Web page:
An Anoka County judge has dismissed the final counts of a lawsuit against the Stillwater school district, but the attorney who filed the suit questioned why the dismissal came during out-of-court attempts by the parties to reach a settlement.

The suit, filed by a parent-led coalition known as 834 Voice, alleged open meetings violations and financial conflicts of interest. It was the last remaining legal challenge related to the district’s decision in 2016 to close three elementary schools.

The group suffered no injury “distinguishable from citizens generally” and therefore lacked legal standing to pursue the suit, District Judge Daniel O’Fallon wrote in his Monday order. He dismissed one count claiming the board violated Minnesota’s Open Meeting Law because “plaintiffs have failed to identify a specific individual or a specific e-mail (or chain of e-mails) which they allege violated the law.”

A second count, alleging conflicts of interest involving former board member Kathy Buchholz and finance director Kristen Hoheisel, also was dismissed. O’Fallon wrote that courts can’t direct school districts in how they award contracts but can only stop them from doing so illegally.

“There are no allegations being made that anyone, including the named board member and district employee, acted in an arbitrary, capricious or unreasonable manner,” O’Fallon wrote. “This is nothing more than the plaintiff’s continued attempt to throw everything against the wall and see what sticks.”

O’Fallon dismissed four other counts from the suit in March.

Fritz Knaak, the attorney representing 834 Voice, said Wednesday he was puzzled why O’Fallon would dismiss the remainder of the suit before mediation ran its course. Knaak said 834 Voice and the school district started meeting with a mediator about two weeks ago and that he had notified the judge of them doing so.

“We’re very close to getting the matter resolved,” Knaak said, declining to explain the nature of the discussion. “I hope we can resolve this so my client won’t have to appeal what is a seemingly hostile and error-ridden opinion.”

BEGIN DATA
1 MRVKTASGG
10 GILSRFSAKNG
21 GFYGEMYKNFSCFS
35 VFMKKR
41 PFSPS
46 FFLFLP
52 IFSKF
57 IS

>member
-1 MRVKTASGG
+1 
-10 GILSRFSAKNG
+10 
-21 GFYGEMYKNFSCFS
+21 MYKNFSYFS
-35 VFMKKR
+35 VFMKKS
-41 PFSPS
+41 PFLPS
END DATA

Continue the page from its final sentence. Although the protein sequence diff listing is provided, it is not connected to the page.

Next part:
It was in December 2015 when Superintendent Denise Pontrelli proposed to close Marine, Withrow and Oak Park elementary schools in the north end of the district. Doing so, she said, would better balance enrollments and accommodate population growth to the south.

The district also built and opened a new elementary school, Brookview, in northeast Woodbury.

The 834 Voice group said shuttering the schools — which closed in June — would result in larger class sizes, reduced access to teachers and longer bus rides.

Pontrelli, in a statement issued Wednesday, said district administrators recognize the “difficult time within our community” experienced by residents on both sides of the issue. “We hope with this decision we can find a way to move forward together on our common purpose — our kids,” she said.

In May, the Minnesota Supreme Court declined to review an April state appeals court ruling that said the school board’s decision to close the schools was “supported by substantial evidence” and required no judicial intervention.

In a third legal action that ended in August 2016, a Washington County judge denied a petition asking that the Stillwater school district return a controversial but successful 2015 bond referendum to voters.